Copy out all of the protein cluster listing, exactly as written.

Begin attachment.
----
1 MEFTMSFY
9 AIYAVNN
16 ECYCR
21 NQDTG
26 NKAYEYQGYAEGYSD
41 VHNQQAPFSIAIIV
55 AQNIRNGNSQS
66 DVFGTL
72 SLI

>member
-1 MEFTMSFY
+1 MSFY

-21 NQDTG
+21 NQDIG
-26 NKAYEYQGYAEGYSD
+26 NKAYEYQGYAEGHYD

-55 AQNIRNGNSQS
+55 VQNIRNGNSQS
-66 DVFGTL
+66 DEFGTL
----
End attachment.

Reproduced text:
1 MEFTMSFY
9 AIYAVNN
16 ECYCR
21 NQDTG
26 NKAYEYQGYAEGYSD
41 VHNQQAPFSIAIIV
55 AQNIRNGNSQS
66 DVFGTL
72 SLI

>member
-1 MEFTMSFY
+1 MSFY

-21 NQDTG
+21 NQDIG
-26 NKAYEYQGYAEGYSD
+26 NKAYEYQGYAEGHYD

-55 AQNIRNGNSQS
+55 VQNIRNGNSQS
-66 DVFGTL
+66 DEFGTL